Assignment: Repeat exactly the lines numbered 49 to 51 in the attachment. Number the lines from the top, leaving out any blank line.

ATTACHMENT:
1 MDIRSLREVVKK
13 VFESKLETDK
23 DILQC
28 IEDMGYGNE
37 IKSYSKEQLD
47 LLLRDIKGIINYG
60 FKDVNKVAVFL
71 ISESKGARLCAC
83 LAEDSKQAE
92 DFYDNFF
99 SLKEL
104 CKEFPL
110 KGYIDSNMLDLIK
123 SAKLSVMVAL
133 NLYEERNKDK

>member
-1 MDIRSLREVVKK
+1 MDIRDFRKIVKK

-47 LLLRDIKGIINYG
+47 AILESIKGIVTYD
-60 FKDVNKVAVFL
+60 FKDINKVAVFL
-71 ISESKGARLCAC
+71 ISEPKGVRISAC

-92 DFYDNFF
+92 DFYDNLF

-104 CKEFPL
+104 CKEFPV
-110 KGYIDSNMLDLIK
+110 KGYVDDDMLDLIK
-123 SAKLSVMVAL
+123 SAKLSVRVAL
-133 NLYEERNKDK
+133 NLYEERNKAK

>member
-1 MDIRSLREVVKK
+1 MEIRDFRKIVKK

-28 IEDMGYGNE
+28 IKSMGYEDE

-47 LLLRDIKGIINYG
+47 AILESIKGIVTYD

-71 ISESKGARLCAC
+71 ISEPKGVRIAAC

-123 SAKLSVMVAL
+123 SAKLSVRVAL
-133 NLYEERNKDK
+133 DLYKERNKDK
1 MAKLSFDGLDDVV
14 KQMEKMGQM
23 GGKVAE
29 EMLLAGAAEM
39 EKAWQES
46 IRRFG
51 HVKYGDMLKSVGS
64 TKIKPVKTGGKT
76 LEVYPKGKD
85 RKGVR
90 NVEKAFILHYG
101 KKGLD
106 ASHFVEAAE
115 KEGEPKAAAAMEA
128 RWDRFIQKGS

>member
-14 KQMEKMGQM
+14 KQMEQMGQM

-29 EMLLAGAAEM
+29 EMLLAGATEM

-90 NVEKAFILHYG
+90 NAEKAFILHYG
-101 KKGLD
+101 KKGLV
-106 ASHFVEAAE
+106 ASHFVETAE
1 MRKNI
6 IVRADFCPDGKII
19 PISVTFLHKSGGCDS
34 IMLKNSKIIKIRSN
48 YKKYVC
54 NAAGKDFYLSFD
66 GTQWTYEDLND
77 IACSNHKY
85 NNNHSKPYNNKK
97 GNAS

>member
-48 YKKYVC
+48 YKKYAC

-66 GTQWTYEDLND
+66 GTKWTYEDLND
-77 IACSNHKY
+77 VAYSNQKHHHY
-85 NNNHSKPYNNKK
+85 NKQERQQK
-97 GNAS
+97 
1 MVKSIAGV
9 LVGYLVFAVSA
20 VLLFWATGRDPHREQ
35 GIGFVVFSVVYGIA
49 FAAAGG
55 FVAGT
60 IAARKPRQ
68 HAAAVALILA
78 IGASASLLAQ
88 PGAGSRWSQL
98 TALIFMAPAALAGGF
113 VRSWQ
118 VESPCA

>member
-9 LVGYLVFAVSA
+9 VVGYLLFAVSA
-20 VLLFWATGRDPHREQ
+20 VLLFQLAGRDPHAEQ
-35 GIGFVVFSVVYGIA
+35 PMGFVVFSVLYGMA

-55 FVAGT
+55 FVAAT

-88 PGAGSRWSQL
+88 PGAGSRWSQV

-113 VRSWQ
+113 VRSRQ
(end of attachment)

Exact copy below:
14 KQMEKMGQM
23 GGKVAE
29 EMLLAGAAEM